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The Juridical Subject of 'Interest'

Political Theory 35 (4):468 - 493 (2007)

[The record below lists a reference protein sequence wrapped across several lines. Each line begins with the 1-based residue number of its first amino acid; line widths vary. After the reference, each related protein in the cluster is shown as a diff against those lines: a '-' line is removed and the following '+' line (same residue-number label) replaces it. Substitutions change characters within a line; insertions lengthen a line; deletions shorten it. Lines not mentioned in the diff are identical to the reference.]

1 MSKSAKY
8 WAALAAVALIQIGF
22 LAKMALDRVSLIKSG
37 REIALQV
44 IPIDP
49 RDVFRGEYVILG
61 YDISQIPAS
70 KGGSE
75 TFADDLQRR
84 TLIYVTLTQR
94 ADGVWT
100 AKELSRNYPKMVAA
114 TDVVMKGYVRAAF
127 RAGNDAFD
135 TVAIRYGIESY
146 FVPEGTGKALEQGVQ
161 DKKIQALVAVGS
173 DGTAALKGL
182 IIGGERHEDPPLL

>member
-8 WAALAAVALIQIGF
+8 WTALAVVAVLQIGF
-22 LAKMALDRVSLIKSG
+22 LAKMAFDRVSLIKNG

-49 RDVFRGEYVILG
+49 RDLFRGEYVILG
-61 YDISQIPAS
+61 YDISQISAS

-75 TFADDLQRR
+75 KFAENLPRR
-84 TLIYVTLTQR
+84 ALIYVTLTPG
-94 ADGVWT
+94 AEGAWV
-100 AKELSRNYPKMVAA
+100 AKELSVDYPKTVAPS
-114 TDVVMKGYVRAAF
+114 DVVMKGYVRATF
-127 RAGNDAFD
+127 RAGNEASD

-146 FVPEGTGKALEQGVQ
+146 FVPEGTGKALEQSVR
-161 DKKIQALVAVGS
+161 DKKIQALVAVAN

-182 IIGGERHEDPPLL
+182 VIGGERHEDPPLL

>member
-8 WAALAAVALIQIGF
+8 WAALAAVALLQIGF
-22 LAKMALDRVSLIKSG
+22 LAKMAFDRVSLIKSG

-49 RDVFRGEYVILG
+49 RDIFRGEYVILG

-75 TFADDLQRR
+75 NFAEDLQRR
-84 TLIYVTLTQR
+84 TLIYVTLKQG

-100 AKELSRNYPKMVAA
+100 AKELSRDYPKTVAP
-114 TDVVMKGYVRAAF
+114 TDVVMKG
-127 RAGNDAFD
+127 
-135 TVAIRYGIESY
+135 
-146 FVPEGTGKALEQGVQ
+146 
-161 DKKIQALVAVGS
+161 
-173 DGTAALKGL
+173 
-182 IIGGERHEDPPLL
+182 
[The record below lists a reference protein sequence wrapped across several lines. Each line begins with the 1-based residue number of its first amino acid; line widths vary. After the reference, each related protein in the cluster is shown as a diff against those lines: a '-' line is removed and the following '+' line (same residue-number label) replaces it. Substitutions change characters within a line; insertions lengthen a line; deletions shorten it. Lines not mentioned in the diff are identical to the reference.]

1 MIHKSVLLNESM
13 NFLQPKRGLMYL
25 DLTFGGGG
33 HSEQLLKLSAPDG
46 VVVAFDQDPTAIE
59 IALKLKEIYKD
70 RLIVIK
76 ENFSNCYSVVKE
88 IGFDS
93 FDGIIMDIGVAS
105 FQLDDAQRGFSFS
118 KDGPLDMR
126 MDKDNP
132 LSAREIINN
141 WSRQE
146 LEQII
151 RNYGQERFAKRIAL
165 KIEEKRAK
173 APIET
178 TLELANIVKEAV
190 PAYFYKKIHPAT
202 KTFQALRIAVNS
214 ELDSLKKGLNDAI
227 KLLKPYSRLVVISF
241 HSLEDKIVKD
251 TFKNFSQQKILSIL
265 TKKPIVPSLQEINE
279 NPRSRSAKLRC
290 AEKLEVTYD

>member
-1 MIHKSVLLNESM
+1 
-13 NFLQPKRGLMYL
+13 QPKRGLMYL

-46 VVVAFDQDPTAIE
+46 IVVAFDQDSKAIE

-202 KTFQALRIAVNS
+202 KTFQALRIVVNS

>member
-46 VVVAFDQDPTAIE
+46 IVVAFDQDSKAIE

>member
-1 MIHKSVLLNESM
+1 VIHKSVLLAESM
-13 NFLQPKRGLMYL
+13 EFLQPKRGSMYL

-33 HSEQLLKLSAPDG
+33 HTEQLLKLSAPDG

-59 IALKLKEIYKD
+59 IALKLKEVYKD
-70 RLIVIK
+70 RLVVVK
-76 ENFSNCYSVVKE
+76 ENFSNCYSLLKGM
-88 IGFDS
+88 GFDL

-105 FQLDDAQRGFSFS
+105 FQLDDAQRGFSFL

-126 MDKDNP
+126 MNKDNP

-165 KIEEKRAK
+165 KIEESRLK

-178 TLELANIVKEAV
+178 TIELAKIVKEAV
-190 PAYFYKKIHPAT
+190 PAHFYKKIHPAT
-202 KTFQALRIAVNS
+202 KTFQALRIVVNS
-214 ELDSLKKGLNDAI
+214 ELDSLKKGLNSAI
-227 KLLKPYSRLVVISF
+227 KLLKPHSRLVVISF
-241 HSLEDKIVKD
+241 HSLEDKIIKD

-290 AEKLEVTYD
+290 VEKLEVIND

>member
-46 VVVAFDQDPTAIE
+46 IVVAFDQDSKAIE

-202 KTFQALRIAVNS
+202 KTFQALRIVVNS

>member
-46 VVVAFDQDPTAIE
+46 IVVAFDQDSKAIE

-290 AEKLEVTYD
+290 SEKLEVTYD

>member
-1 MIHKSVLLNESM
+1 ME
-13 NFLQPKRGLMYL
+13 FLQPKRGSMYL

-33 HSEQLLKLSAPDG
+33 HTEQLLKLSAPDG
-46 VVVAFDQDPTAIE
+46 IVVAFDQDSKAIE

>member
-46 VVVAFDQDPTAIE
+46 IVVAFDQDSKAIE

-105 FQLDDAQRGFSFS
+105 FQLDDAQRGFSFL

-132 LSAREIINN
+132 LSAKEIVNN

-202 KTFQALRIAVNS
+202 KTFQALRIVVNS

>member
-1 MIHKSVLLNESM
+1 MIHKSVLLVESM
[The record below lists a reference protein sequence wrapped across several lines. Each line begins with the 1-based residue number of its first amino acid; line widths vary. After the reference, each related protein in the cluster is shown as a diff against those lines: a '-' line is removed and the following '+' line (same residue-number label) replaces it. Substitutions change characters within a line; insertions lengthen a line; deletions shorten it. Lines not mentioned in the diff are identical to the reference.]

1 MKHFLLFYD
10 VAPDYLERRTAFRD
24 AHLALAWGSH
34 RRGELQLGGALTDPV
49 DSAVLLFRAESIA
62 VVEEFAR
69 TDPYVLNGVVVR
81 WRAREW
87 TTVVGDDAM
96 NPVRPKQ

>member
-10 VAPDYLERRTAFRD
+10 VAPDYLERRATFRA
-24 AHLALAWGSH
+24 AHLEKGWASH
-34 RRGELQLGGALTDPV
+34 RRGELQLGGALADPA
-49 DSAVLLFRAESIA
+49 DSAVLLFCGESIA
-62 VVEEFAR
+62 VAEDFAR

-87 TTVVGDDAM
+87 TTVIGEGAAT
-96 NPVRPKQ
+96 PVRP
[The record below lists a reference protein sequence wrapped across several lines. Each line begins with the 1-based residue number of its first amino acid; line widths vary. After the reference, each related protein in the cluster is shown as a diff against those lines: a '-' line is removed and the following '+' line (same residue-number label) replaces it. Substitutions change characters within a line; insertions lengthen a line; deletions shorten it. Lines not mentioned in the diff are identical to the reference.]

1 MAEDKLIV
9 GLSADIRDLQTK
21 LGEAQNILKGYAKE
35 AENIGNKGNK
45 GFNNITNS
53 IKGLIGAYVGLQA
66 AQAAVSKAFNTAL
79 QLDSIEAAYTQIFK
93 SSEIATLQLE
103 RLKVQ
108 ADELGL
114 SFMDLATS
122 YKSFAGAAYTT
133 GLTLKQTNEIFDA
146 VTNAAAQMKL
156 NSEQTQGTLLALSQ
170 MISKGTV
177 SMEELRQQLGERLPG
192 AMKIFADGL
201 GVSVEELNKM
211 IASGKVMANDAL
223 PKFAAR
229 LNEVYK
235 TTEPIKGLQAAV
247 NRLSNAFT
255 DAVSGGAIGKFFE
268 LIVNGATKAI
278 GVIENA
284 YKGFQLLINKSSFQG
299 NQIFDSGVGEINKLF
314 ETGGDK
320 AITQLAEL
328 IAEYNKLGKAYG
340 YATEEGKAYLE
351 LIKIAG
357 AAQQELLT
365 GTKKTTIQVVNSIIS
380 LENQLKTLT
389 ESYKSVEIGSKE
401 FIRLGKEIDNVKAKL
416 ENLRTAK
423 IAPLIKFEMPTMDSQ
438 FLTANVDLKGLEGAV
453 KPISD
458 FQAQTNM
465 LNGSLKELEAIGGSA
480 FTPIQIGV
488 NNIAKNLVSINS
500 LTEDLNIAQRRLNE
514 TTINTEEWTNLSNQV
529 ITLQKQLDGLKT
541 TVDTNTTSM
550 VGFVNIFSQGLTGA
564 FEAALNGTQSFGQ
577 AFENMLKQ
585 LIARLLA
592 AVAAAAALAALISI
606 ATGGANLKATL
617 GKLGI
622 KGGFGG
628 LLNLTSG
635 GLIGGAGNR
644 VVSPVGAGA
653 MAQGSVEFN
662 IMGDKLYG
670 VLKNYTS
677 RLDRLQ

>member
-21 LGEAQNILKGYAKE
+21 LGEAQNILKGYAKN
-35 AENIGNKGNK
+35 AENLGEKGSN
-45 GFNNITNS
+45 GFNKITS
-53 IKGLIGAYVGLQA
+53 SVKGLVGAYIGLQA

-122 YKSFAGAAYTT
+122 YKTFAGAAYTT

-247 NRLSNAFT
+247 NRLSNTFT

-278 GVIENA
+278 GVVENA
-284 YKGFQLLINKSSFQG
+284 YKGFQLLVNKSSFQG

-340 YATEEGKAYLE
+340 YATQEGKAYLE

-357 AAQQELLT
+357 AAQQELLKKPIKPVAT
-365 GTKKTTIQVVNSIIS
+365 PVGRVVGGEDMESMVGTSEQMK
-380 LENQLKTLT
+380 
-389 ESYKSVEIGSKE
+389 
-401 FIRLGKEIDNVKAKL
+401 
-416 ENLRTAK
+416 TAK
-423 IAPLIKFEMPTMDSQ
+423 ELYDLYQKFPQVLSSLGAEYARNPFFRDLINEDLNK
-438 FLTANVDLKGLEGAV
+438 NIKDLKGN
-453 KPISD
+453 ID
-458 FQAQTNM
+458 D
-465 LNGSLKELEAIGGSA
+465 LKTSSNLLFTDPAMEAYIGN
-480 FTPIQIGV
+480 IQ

In this essay I recover the juridical applications of `interest' in Roman law, and examine how their initial relationship to financial practices shifted, for a theoretical appreciation of interest-related subjectivity. Drawing on Hegel's discussion of Roman law, I explore the retrospective narrative of subjectivity constructed by the adjudication of interests before the term `interest' came to apply to money. Examining Albert Hirschman's argument that rationality of interest derives from its origins as a euphemism for usury, I describe how the verbal change reflects the incursion of money into legal terrain that previously excluded it, representing a moment of categorical erosion within the law. I argue that monetary inflation is a critical context for interpreting the effects of this categorical erosion on interest-related subjectivity. Inflation replaces the retrospective narrative of identity with one that is future-oriented and is no longer determined at any single site of adjudication, and therefore remains contested
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